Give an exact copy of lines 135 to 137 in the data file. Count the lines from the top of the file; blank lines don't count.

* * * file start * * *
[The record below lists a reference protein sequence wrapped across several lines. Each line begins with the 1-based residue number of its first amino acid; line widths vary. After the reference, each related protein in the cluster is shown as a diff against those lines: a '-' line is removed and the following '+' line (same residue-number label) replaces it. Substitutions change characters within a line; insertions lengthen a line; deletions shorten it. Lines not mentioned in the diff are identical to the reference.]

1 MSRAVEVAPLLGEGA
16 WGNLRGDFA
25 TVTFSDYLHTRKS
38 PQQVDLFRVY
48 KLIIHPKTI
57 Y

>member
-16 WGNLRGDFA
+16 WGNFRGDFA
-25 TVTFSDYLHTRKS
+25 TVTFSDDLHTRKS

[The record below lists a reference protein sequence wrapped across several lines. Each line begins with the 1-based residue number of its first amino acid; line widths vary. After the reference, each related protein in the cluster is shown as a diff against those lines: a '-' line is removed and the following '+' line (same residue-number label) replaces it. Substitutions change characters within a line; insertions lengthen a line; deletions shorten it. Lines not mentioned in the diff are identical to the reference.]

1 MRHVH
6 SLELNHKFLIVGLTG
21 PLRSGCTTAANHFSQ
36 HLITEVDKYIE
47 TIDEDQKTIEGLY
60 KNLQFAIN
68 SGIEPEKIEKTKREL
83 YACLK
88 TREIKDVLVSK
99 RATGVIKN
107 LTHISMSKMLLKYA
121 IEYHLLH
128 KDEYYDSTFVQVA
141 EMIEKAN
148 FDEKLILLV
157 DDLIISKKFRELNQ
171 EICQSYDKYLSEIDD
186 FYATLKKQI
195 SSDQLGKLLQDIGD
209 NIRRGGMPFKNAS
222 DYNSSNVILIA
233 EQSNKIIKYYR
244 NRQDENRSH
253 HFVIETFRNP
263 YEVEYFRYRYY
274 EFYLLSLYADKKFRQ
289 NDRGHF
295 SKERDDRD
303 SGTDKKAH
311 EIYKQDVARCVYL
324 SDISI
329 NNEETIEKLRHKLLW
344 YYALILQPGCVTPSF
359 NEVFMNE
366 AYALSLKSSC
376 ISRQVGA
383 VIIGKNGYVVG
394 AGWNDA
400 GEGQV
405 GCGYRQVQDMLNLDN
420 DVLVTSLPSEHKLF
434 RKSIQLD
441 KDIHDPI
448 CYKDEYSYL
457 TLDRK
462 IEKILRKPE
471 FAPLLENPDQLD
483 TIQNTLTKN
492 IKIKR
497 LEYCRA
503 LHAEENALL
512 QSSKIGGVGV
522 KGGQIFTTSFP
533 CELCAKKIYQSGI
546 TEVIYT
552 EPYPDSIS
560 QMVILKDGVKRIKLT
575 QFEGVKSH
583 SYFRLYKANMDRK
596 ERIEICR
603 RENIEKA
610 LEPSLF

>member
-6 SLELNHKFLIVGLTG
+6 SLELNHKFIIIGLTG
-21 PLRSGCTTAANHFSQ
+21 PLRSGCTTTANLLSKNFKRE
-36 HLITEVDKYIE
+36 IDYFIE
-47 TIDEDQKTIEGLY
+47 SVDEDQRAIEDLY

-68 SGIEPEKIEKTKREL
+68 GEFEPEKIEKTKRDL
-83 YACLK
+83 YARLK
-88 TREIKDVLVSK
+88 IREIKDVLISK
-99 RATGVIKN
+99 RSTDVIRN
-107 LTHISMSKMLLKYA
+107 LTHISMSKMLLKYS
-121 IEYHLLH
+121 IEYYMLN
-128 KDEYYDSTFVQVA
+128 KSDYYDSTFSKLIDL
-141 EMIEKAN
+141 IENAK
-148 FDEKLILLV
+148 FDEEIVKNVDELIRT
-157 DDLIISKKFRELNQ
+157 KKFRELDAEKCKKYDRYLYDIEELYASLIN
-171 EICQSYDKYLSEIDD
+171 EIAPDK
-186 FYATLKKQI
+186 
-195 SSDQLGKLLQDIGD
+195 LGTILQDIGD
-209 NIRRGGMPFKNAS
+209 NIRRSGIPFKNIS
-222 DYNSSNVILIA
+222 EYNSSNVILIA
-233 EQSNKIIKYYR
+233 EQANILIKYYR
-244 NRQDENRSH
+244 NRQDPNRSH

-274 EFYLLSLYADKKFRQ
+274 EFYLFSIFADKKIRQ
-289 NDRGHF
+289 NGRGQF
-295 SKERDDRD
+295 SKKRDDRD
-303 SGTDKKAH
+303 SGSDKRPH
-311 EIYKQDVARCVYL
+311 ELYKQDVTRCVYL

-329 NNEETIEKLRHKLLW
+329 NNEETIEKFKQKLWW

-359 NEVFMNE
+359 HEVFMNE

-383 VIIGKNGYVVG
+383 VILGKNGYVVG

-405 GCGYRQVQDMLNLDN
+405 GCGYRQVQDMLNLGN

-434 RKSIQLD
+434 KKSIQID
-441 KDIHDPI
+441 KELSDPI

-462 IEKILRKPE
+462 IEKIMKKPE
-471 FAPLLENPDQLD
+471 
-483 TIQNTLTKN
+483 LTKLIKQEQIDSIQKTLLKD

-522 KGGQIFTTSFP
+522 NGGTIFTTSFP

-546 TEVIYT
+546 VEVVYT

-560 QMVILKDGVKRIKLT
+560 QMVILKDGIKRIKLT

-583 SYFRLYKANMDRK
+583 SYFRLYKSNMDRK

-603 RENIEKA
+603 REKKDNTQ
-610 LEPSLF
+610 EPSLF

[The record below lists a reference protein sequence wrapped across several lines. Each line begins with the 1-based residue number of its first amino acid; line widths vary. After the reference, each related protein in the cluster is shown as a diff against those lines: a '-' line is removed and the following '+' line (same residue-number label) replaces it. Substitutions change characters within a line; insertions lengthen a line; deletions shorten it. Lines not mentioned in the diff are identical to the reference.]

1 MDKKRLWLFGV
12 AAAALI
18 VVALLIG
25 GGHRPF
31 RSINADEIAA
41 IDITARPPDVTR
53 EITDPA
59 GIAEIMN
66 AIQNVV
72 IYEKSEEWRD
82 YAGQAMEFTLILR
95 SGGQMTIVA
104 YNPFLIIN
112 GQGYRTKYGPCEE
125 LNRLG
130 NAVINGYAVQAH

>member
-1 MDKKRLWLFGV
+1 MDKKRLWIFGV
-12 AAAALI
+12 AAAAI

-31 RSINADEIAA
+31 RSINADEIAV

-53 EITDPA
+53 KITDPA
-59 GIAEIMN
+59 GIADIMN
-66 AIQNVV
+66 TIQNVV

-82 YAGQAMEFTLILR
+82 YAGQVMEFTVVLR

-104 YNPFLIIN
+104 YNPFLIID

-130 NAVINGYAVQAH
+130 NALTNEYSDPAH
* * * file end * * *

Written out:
-405 GCGYRQVQDMLNLDN
+405 GCGYRQVQDMLNLGN

-434 RKSIQLD